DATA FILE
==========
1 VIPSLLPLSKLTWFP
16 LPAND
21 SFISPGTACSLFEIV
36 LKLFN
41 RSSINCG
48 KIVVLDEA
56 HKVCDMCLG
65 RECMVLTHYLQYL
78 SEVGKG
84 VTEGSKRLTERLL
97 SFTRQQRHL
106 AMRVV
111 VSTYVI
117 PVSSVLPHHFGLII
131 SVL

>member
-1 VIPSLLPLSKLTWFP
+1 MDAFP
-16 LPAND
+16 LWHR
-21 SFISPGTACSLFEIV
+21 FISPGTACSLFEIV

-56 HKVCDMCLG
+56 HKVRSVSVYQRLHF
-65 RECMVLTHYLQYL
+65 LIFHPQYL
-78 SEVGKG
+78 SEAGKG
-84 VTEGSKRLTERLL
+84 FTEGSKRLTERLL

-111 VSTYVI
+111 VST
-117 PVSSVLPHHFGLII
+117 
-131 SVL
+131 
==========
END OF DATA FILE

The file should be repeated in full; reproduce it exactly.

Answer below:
1 VIPSLLPLSKLTWFP
16 LPAND
21 SFISPGTACSLFEIV
36 LKLFN
41 RSSINCG
48 KIVVLDEA
56 HKVCDMCLG
65 RECMVLTHYLQYL
78 SEVGKG
84 VTEGSKRLTERLL
97 SFTRQQRHL
106 AMRVV
111 VSTYVI
117 PVSSVLPHHFGLII
131 SVL

>member
-1 VIPSLLPLSKLTWFP
+1 MDAFP
-16 LPAND
+16 LWHR
-21 SFISPGTACSLFEIV
+21 FISPGTACSLFEIV

-56 HKVCDMCLG
+56 HKVRSVSVYQRLHF
-65 RECMVLTHYLQYL
+65 LIFHPQYL
-78 SEVGKG
+78 SEAGKG
-84 VTEGSKRLTERLL
+84 FTEGSKRLTERLL

-111 VSTYVI
+111 VST
-117 PVSSVLPHHFGLII
+117 
-131 SVL
+131 